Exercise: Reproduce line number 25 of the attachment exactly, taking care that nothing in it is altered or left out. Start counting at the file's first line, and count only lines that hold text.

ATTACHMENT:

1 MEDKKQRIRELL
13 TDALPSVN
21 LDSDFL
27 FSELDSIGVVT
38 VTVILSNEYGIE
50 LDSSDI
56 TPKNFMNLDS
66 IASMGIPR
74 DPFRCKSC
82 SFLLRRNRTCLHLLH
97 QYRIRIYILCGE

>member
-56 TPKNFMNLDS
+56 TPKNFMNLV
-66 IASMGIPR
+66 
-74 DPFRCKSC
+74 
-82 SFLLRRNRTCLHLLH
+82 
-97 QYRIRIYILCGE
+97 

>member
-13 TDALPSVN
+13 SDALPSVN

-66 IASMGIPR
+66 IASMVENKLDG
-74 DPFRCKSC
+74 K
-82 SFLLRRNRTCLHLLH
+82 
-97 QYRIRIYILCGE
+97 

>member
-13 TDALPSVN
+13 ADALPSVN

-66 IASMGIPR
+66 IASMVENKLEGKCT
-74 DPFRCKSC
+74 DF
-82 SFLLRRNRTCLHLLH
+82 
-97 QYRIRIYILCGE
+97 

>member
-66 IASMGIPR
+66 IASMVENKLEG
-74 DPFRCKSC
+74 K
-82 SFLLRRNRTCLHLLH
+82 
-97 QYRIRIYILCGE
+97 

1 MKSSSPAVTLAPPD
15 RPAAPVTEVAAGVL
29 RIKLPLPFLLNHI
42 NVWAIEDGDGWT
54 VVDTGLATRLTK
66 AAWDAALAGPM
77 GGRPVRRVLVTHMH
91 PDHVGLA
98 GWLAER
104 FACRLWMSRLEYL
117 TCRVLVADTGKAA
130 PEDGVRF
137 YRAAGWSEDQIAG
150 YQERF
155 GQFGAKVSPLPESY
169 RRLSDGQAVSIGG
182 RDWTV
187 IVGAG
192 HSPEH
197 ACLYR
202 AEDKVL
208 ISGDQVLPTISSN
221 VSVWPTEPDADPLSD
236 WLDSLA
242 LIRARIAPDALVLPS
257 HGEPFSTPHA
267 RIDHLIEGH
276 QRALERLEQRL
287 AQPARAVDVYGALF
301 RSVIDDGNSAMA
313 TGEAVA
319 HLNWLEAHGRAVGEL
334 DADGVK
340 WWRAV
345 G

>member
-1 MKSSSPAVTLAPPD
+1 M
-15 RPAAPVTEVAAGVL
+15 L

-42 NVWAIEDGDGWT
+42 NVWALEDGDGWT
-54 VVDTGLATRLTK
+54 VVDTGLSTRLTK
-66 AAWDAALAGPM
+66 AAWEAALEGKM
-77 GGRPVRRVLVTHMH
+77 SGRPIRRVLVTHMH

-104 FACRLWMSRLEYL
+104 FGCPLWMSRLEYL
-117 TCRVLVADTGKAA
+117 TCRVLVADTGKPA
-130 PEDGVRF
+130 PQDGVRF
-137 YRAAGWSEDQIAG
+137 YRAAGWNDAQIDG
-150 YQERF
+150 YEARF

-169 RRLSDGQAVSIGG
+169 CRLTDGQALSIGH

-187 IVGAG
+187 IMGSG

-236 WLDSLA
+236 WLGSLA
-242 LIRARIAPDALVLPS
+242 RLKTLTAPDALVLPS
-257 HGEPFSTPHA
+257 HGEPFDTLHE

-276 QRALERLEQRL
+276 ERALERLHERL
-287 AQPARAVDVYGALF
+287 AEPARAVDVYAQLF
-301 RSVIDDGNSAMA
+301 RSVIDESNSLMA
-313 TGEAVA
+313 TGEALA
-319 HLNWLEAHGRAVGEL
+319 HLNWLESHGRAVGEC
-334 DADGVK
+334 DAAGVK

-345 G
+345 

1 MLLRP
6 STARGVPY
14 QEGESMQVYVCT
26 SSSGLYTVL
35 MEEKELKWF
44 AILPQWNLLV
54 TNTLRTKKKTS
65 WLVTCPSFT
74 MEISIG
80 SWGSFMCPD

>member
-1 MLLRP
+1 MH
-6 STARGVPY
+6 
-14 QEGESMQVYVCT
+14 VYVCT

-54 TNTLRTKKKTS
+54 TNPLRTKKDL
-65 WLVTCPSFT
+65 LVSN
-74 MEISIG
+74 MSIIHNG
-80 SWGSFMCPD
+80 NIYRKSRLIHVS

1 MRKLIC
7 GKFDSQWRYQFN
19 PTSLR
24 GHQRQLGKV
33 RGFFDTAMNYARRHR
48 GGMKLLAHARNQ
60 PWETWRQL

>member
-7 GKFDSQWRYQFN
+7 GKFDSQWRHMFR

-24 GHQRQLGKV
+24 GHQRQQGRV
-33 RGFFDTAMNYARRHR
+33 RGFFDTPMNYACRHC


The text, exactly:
+13 SDALPSVN